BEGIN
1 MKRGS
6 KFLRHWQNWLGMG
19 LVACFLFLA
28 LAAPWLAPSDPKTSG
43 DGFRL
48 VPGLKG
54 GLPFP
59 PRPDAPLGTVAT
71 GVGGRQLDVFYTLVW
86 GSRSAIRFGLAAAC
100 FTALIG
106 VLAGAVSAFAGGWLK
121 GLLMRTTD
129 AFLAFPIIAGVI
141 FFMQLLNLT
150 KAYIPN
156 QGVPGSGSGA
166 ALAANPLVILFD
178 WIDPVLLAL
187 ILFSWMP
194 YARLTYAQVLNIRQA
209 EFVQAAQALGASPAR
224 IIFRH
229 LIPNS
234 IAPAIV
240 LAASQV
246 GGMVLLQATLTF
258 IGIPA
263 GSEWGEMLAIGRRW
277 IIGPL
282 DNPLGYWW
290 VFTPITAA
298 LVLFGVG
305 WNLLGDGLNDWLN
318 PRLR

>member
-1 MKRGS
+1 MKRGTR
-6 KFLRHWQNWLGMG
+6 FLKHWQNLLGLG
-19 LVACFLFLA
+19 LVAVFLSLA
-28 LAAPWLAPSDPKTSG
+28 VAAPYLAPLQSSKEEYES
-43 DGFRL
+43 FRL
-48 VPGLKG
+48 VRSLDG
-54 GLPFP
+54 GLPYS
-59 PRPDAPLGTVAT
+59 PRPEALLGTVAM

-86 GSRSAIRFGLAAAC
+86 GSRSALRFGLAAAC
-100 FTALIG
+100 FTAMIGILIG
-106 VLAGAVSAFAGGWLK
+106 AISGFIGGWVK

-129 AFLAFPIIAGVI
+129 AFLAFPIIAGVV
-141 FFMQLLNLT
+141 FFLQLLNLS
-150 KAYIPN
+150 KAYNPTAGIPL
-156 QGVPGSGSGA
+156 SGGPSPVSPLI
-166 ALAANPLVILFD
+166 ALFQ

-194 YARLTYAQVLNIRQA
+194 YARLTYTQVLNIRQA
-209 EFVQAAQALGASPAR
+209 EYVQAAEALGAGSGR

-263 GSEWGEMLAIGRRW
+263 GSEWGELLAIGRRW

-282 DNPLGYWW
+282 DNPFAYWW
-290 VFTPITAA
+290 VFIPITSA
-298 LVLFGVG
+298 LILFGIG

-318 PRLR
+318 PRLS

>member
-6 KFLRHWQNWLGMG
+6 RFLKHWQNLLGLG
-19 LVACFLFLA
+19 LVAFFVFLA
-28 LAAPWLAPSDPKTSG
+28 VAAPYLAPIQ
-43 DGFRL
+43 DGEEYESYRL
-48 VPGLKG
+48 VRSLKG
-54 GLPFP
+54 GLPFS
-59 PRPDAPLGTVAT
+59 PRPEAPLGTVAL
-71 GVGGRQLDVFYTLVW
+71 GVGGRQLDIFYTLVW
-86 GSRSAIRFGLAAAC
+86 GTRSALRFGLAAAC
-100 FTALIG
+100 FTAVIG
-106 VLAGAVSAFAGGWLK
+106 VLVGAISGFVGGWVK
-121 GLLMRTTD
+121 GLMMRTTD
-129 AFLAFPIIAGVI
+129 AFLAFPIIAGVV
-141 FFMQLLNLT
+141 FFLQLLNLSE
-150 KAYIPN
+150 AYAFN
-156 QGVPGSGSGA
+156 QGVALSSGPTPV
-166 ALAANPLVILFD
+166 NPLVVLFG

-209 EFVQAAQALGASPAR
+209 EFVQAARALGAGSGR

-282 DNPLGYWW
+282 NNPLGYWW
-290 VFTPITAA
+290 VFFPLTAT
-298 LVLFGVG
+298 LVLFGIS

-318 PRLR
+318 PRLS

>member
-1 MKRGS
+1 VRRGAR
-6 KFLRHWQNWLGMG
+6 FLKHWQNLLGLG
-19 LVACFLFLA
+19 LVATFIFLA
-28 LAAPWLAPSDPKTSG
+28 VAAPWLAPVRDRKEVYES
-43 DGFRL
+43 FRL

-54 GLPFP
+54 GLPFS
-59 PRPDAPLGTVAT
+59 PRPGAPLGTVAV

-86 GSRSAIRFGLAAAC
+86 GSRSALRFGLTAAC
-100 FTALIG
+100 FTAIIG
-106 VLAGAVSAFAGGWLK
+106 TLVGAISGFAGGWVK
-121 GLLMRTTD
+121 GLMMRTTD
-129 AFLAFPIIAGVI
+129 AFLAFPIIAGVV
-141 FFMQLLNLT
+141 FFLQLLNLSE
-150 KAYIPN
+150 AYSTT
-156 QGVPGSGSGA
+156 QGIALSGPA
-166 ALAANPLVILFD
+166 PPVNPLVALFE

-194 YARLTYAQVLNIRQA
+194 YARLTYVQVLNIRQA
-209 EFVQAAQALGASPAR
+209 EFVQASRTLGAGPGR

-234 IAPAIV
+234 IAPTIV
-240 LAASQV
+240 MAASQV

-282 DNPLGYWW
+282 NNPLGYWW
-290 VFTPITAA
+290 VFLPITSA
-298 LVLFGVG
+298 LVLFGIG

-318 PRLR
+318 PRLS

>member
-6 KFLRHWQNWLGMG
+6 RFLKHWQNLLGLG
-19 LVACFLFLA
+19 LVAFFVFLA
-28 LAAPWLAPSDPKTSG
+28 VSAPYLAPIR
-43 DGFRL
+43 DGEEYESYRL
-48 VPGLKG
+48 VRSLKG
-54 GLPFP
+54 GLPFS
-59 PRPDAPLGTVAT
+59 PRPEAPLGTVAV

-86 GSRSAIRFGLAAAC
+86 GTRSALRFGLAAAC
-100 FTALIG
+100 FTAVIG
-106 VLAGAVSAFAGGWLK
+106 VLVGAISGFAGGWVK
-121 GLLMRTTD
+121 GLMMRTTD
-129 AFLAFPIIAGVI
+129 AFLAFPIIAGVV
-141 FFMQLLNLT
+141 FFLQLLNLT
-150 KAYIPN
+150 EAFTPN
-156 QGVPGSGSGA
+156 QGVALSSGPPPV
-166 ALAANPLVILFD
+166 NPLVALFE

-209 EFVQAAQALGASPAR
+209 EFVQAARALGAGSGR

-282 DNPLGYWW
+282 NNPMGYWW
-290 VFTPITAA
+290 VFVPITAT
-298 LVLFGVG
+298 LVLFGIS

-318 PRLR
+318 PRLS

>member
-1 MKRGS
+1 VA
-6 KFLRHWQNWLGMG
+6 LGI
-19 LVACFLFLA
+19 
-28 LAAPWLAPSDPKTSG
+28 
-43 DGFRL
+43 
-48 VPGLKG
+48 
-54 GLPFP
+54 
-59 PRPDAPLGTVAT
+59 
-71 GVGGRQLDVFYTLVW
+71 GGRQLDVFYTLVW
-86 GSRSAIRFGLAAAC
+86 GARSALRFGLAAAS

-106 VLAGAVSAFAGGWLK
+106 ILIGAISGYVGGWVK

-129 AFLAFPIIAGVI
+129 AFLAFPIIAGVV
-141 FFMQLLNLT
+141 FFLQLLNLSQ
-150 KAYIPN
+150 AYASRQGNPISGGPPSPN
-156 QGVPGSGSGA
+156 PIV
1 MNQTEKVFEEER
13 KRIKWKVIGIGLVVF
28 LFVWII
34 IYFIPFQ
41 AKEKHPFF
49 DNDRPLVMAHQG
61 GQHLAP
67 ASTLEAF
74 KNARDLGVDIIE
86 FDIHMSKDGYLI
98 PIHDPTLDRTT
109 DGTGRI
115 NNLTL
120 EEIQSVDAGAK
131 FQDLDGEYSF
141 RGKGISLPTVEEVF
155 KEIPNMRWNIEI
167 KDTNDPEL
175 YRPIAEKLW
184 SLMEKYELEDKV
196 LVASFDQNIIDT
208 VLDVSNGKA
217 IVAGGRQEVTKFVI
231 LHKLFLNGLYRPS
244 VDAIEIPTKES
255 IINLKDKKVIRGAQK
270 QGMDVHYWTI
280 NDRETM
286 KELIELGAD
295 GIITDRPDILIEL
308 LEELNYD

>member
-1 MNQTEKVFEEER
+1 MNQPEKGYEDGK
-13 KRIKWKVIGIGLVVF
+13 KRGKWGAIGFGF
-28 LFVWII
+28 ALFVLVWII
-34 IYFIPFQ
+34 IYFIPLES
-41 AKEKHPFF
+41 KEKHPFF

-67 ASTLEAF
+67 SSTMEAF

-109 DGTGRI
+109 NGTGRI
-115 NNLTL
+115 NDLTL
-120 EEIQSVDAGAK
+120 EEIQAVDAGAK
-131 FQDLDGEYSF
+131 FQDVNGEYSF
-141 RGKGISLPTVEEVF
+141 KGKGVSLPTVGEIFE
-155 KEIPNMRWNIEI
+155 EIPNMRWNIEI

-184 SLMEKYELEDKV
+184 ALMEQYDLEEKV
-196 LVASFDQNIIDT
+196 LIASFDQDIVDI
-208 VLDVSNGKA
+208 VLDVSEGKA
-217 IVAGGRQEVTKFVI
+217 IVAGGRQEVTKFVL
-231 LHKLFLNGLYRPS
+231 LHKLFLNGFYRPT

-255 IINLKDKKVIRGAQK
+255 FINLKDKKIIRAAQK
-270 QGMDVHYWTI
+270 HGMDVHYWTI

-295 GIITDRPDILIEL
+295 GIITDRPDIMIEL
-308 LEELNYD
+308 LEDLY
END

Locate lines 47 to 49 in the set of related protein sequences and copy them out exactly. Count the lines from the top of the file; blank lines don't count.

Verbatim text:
-48 VPGLKG
+48 VRSLDG
-54 GLPFP